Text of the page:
In August (2008) our youngest daughter, Susan, and two of her sons came to visit. There was Griff, the oldest, and we got to see our newest grandson for the second time. Tighe was over 10 months old now and just a delight to Grandpa.
Susan went with us for a neurology appt. She is used to dealing with doctors and had questions. I think doctors get tired of dealing with the same ole faces all the time. But, this face was young and very pretty so he and she had a very good chat. Dr. N. ordered an EEG the following morning.
We got the report back on the EEG and it did not show any seizure activity at all. Susan was not happy with the results. She said 30 minutes is not enough time to get conclusive results. With a son with autism she is more than familiar with EEGs and any other neurological procedure.
Next Dr. N. gave Elbert an EMC. Doc said Elbert had peripheral neuropathy from the knees down (nerve damage). The dr. seemed to think that Elbert would benefit from physical therapy. But, I had my doubts about physical therapy helping Elbert with his falling. I don't think the doctor is 'getting it'. P. T. may make Elbert's legs stronger but nothing is going to keep him from falling when he has one of those 'spells'.
It was during the second week of P.T. that Elbert had a falling spell in front of the therapist. Good.... somebody besides the family now knows what is going on. Up to this point, no one else had witnessed it. We asked the therapist what she thought was happening. 'Looks like a seizure to me', she says. So, Marie and I went next door to see if we could talk to our doctor (our g.p.) and once we described how Elbert acted during these falling spells she agreed that indeed she thought it was a seizure. But, she said that the aminodrone he was taking for atrial fib can cause seizures, neuropathy and tremors. Elbert has all three. I made an appt. with the heart doctor. I was europhic to think that we may have found an answer.
Elbert continued to go to therapy. He would try so hard to do what they asked of him and he would get so tired. However, I still was not convinced that doing P.T. was going to help stop his seizure-like activity or the falling. Sometimes we women just know things. Our intution just takes over.
By Sept 18th we had been having all sorts of tests, doing P.T., and still nothing was happening to help things. The heart doctor put him on mododrine or some such thing I can't remember what... I can't spell it and I couldn't say it either. ha.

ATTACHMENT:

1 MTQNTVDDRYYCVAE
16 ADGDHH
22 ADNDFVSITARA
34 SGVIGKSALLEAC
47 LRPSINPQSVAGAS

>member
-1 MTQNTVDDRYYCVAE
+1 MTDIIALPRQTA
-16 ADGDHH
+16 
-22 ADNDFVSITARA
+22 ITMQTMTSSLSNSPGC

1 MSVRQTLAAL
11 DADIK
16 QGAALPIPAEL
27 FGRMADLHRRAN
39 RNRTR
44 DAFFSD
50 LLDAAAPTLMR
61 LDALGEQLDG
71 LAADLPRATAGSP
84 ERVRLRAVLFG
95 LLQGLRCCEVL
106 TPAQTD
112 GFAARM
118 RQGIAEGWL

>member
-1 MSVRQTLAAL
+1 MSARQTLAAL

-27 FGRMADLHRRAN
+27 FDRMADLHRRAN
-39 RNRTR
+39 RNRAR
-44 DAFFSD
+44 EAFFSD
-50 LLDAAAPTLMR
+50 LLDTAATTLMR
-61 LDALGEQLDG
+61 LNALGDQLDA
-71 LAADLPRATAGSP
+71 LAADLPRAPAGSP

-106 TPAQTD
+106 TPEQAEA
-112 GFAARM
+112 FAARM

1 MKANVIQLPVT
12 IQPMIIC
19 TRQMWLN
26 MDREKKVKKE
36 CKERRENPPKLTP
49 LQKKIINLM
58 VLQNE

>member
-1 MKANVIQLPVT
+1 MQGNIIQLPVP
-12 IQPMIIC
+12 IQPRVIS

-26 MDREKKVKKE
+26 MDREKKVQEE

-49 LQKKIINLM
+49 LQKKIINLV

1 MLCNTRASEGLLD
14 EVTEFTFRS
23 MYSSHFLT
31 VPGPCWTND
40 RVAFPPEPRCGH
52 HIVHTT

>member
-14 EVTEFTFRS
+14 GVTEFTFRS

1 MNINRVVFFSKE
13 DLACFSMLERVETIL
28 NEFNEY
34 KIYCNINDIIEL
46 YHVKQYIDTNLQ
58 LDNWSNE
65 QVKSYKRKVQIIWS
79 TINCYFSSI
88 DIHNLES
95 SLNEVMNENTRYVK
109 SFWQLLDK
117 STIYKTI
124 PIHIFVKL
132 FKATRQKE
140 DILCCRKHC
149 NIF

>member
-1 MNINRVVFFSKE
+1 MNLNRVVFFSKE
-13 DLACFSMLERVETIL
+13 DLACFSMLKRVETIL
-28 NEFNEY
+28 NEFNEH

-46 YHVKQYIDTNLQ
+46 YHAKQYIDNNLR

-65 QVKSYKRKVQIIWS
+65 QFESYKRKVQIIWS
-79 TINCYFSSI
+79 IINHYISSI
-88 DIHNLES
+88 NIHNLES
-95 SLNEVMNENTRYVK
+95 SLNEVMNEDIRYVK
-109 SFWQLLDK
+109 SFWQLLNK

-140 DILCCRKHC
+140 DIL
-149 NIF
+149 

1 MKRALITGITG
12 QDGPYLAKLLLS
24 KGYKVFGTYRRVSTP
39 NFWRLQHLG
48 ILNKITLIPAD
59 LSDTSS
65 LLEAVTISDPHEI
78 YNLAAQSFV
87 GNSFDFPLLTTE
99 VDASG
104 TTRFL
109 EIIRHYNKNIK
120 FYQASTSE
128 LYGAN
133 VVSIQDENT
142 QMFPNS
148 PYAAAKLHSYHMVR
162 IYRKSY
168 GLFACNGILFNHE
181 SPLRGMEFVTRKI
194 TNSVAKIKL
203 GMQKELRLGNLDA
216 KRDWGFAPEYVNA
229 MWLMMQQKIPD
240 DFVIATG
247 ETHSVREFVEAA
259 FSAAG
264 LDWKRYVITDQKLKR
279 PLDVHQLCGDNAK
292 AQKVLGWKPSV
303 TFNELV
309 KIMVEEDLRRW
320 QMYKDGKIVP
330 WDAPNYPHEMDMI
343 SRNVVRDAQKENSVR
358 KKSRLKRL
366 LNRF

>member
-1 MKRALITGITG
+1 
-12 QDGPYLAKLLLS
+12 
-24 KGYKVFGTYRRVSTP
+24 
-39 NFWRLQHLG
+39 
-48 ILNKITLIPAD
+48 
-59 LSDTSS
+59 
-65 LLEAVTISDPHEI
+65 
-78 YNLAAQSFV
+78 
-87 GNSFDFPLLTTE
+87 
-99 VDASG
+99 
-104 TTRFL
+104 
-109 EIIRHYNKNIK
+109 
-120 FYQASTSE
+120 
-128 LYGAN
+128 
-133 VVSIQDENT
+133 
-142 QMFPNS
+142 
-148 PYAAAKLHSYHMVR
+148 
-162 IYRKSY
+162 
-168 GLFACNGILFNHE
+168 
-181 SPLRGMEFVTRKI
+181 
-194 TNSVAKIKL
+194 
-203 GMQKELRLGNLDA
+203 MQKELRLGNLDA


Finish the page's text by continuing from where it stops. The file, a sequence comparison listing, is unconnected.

October rolled around. I was so depressed. That medicine seemed to be working when he first started it and then he had a complete collapse back to day one, feeling bad, unsteady, seizure activity, falling. We were back to using the wheelchair. We both were exhausted all the time. On October 8th we had another appointment with the neurologist. He could not believe that the cardiologist had put Elbert on Miodrine (sp?) so Elbert was immediately taken off it.
I went into that appointment fully prepared, ideas, questions, suggestions and got what I had been searching for. I even acted out Elberts seizure activity, the hands shaking then drawing up into a fist, his eyes getting huge and staring and his body then getting stiff before he fell. I think I did a darn good job of it. Immediately Dr. N. said, 'That's a seizure' and prescribed anti-seizure medication
Finally, after over a year and a half of constant seizures and me following Elbert around every step ....... somebody listened. Maybe I should have done the 'acting out the seizure' thing in the beginning. But, now, Dr. N. was listening. I'd prayed and prayed for help. I am sure God heard my prayers but the Doctors and I were just not on the same wave length. I wish God had just took Dr. N. up and shook him good and told him 'Help them'. But it doesn't work that way. I had about come to the end of my rope. And, the end was getting very frayed!!
No more falling, no more me following him everywhere. I felt like an animal let out of a cage. And, I know he did, too. Poor thing. It had to scare Elbert to death everytime he'd hit the floor. How he kept from being severely injured, I'll never know.
Earlier we'd gone through about eighteen months of constant potty accidents due to medication he was taking. Changing meds stopped most of that. And, now we'd gone through over eighteen months of constant falling. Three years or more of watching, waiting, hovering, scooping him up off the floor, bandaging scrapes and bruises, holding my nose while I cleaned up messes and scrubbing down the bathroom too often to count. I just am not nurse material. It had been a tough three years.